On the 6th morning, when hundreds of people were killed or wounded, everywhere there were cries of those people who were wounded and injured, but there was no provisions for their dressings, and there were no Red Cross people within the complex... Many young people aged between 18 and 22 years were killed, and so were some ladies. A lady carrying a child of only a few months saw her husband lying before her. The child was also killed on account of the firing. It was a very touching scene when she placed the dead body of the child alongside her husband's body. Many people were crying for drinking water, but they were not provided any. Some had to take water out of the drains where dead bodies were lying, and the water was red with blood. The way the injured were quenching their thirst was an awful sight which could not be tolerated. The Army people were there, moving about mercilessly without showing any sign of sympathy for those injured or wounded. Those who were under arrest were not provided any facility of water or food or any other thing of that sort. The clothes of those who were arrested were removed, and they were only left with shorts - their turbans, shirts, etc., were all removed and heaped together. Such a brute treatment was given to them as if they were aliens and not the citizens of the country to which the forces belonged.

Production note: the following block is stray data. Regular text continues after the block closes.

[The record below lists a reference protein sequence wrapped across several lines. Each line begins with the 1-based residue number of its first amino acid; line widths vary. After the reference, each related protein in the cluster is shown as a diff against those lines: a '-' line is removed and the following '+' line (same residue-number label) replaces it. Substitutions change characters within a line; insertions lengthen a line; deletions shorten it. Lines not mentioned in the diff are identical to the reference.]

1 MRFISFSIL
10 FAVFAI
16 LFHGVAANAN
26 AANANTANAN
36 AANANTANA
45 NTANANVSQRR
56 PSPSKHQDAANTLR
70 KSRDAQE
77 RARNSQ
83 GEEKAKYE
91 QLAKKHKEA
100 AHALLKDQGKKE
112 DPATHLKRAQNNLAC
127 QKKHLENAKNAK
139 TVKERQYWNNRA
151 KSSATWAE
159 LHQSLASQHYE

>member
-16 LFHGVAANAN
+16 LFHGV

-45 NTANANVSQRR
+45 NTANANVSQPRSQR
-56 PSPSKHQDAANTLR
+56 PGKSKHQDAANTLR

As a Secretary of SGPC, Bhan Singh prepared a 120-page list of “martyrs.” In Gurmukhi script, the list details 706 individuals: martyr’s name, father’s name, address, age, heir, children, and attester. Bhan Singh mailed the list to Dr. Joyce Pettigrew in Belfast, Northern Ireland, in November 1985. Bhan Singh was assassinated on 25 July 1988.